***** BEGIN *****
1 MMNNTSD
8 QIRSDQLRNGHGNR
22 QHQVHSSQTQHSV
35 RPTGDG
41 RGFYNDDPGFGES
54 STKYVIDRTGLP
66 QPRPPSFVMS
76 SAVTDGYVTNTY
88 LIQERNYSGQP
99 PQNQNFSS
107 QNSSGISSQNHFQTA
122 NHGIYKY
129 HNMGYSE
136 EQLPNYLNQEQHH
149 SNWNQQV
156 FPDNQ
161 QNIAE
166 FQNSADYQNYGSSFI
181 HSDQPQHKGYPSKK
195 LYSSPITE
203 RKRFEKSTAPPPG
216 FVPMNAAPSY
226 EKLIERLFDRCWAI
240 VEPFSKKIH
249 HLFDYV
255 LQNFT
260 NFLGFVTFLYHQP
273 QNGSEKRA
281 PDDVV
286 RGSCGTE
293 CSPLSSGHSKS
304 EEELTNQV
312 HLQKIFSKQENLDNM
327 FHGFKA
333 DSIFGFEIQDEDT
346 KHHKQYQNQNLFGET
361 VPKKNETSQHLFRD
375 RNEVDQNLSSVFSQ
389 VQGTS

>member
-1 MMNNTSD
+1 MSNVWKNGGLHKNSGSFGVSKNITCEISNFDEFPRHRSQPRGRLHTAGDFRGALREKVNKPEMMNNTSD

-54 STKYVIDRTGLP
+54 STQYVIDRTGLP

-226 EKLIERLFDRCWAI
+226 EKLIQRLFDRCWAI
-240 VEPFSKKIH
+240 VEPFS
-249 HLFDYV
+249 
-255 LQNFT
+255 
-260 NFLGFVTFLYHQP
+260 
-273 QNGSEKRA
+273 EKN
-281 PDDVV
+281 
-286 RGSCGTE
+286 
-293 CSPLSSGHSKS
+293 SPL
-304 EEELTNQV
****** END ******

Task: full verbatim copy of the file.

1 MMNNTSD
8 QIRSDQLRNGHGNR
22 QHQVHSSQTQHSV
35 RPTGDG
41 RGFYNDDPGFGES
54 STKYVIDRTGLP
66 QPRPPSFVMS
76 SAVTDGYVTNTY
88 LIQERNYSGQP
99 PQNQNFSS
107 QNSSGISSQNHFQTA
122 NHGIYKY
129 HNMGYSE
136 EQLPNYLNQEQHH
149 SNWNQQV
156 FPDNQ
161 QNIAE
166 FQNSADYQNYGSSFI
181 HSDQPQHKGYPSKK
195 LYSSPITE
203 RKRFEKSTAPPPG
216 FVPMNAAPSY
226 EKLIERLFDRCWAI
240 VEPFSKKIH
249 HLFDYV
255 LQNFT
260 NFLGFVTFLYHQP
273 QNGSEKRA
281 PDDVV
286 RGSCGTE
293 CSPLSSGHSKS
304 EEELTNQV
312 HLQKIFSKQENLDNM
327 FHGFKA
333 DSIFGFEIQDEDT
346 KHHKQYQNQNLFGET
361 VPKKNETSQHLFRD
375 RNEVDQNLSSVFSQ
389 VQGTS

>member
-1 MMNNTSD
+1 MSNVWKNGGLHKNSGSFGVSKNITCEISNFDEFPRHRSQPRGRLHTAGDFRGALREKVNKPEMMNNTSD

-54 STKYVIDRTGLP
+54 STQYVIDRTGLP

-226 EKLIERLFDRCWAI
+226 EKLIQRLFDRCWAI
-240 VEPFSKKIH
+240 VEPFS
-249 HLFDYV
+249 
-255 LQNFT
+255 
-260 NFLGFVTFLYHQP
+260 
-273 QNGSEKRA
+273 EKN
-281 PDDVV
+281 
-286 RGSCGTE
+286 
-293 CSPLSSGHSKS
+293 SPL
-304 EEELTNQV